It's time for me to begin preparing for my trip to Ireland in June. I'll be leaving on June 27th and spending a week in Dublin. For those of you who are interested in research, please let me know as soon as possible. I'll only be taking a limited number of commissions this summer as I'll be joining my choral society on July 7th for a tour of Ireland and Scotland.
Each year I think about what research I would like to do on my own family and try to work it into the schedule. More often than not, I never get to it, but I can always plan. <g>
I had a meeting today with one of the people going on the Dublin research trip in October (there's still space available) and she has multiple families that she wants to research. We talked about the importance of focus. A week is not going to allow you to complete all of your research, so you want to cull out the families that have the highest possibility of success. Those would be the families where you have some information on their locality in Ireland. You might find it helpful to review some of the blogs I posted in 2011 beginning with Strategies for Starting Your Irish Research. If you follow the next four weeks (click on Previous at the top of the blog...I know this is counterintuitive, but that's the way the software works) you'll review the information on Administrative divisions and their importance, and then come to Sources for Irish Origins.
It turns out that she had the date of death of the mother of one of her Irish ancestors. She knew the county, but it was a common surname making it difficult to identify the family in any other records. Although the ancestor emigrated about 1850, the mother didn't die until the 1880's providing an opportunity to find the death in the Irish Civil Registration records. It turns out that the son had a memorial stone placed in the cemetery giving the mother's death date in Ireland. If we could find the woman in the index and obtain a copy of the death certificate it would provide the townland where she died, likely the area where the family had lived. Identifying the specific townland, and from that the parish, would open up the possibility of finding church and other records on the family. When we checked the civil registration for the date given on the stone we didn't have a likely candidate in the the county where we expected to find her. As I've mentioned numerous times, the Irish weren't very good with dates, so we expanded the search years and found a likely candidate. The next step is to send to the General Register Office for a copy of the record.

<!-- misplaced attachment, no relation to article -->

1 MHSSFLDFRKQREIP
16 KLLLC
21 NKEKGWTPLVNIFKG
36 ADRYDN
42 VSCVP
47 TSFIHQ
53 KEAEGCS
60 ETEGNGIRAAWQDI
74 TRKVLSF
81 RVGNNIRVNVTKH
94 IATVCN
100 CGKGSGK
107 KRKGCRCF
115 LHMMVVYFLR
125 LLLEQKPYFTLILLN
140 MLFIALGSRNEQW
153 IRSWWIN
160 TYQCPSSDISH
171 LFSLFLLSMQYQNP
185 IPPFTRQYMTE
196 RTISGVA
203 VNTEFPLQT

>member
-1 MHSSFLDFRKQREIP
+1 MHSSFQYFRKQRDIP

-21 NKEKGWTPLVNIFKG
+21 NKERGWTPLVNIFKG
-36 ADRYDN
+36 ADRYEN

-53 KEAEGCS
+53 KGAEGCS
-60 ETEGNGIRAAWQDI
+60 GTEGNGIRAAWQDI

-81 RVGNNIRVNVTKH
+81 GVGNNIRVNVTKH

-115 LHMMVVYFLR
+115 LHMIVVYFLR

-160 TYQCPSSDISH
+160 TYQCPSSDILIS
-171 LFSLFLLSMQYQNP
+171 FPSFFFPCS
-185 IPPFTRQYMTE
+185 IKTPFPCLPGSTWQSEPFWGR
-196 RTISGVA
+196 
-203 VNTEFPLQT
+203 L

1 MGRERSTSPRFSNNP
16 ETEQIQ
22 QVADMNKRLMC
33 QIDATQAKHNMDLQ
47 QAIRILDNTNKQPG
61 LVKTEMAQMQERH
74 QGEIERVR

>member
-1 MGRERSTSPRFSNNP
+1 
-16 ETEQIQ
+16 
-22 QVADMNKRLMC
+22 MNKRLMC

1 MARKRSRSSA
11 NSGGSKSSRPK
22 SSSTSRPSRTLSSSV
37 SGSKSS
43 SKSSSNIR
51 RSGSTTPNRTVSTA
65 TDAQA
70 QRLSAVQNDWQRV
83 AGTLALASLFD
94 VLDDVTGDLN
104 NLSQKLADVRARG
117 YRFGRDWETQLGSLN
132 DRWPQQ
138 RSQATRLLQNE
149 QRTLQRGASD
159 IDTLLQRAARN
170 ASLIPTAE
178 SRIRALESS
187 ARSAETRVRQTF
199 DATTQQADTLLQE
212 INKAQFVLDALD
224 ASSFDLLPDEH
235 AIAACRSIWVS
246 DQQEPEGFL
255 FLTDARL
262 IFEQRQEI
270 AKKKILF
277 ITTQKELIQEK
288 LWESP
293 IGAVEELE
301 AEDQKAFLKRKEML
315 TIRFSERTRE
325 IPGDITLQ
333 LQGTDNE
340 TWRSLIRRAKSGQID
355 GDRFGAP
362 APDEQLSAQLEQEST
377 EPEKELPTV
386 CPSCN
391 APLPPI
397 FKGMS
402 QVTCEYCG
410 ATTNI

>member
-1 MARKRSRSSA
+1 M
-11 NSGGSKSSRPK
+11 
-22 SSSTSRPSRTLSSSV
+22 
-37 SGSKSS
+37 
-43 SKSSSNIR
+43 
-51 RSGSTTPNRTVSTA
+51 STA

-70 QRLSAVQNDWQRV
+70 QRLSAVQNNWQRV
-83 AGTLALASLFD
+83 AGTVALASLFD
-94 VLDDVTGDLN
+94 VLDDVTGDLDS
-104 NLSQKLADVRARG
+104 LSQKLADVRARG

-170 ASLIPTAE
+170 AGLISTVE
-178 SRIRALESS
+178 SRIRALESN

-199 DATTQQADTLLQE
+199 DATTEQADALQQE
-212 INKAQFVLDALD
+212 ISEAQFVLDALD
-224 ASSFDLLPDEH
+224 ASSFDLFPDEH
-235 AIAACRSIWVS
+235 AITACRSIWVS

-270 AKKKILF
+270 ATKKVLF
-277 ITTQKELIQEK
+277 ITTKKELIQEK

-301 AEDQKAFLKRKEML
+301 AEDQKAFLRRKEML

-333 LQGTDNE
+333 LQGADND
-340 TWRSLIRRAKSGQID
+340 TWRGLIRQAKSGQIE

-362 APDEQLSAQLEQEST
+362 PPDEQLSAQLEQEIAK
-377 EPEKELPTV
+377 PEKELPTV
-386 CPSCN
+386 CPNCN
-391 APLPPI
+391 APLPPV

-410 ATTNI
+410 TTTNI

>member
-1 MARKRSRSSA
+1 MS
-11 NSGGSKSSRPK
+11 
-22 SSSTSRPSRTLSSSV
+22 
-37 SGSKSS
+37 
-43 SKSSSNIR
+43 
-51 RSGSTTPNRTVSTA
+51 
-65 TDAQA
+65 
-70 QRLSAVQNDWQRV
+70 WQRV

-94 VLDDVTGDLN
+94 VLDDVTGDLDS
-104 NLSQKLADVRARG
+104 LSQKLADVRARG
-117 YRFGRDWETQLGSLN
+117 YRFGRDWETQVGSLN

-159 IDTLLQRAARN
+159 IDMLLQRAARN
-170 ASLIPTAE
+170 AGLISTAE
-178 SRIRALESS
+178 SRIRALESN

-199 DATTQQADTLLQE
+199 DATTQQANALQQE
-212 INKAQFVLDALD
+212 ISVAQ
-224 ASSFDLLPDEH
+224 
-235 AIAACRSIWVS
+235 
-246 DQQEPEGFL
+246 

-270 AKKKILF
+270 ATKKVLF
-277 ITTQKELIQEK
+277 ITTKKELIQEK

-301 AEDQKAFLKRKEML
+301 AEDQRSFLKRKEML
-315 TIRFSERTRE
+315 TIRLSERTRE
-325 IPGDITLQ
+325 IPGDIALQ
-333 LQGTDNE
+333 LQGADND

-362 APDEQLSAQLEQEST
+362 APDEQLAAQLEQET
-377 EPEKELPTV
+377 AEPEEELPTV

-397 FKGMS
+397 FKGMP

Frequently we have the answers to some of our brick walls already in our files. So if you're planning a research trip to Ireland or even to the next state, begin by re-reading everything you've already done, looking for clues you might have missed in the past. A timeline is a great tool for doing this.
Have you indexed census records today? I try to get at least one batch
done every day...it only takes about 20 minutes.